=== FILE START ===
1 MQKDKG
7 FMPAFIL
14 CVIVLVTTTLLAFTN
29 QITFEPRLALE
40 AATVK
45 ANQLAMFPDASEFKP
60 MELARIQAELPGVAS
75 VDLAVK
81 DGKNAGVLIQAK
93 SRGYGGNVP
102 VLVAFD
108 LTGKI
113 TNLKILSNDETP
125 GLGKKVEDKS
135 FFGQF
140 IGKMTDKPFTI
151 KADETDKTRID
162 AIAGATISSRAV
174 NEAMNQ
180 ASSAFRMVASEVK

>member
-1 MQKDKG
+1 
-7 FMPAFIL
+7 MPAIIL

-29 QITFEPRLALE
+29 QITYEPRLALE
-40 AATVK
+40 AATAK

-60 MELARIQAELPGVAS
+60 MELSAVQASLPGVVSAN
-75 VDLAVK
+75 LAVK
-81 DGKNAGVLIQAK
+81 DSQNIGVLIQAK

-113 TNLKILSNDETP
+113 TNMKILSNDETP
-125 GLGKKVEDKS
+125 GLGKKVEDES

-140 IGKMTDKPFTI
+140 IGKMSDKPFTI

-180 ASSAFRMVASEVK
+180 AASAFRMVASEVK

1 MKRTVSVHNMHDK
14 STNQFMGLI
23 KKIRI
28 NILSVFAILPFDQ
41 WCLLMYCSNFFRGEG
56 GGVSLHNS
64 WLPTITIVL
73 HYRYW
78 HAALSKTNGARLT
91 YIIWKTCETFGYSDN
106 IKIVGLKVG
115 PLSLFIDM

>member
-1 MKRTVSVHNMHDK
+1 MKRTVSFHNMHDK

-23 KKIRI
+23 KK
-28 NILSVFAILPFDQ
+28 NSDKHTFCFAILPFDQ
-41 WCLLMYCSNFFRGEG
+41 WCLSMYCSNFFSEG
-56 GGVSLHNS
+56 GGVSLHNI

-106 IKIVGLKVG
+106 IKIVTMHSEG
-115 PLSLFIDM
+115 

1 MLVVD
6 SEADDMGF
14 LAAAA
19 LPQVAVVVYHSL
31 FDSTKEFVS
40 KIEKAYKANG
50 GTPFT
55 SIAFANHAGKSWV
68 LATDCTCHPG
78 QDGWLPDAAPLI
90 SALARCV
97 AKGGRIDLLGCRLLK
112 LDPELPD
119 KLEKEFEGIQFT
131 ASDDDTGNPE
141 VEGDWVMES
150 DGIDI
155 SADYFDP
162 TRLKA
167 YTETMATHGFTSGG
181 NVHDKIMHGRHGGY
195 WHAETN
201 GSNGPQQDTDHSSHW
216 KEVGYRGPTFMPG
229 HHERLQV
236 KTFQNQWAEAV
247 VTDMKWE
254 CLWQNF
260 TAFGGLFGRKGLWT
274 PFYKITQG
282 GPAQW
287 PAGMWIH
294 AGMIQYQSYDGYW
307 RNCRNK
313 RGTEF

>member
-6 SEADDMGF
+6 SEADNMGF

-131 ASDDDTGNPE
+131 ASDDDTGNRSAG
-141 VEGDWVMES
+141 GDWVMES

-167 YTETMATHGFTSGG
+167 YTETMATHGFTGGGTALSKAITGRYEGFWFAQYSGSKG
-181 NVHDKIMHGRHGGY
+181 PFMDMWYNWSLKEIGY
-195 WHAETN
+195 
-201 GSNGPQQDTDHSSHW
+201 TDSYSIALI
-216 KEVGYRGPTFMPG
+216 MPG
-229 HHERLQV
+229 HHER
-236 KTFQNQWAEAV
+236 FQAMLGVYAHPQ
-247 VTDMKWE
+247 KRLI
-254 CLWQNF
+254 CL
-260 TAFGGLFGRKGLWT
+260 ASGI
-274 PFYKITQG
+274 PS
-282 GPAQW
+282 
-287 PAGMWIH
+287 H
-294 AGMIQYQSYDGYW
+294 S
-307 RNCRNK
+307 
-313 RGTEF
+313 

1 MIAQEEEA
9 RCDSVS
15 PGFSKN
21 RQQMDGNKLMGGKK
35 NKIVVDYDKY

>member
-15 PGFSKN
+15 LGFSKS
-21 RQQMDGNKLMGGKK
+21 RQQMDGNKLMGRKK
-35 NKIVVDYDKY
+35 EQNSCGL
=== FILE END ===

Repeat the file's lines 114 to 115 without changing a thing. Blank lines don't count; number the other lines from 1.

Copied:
+167 YTETMATHGFTGGGTALSKAITGRYEGFWFAQYSGSKG
-181 NVHDKIMHGRHGGY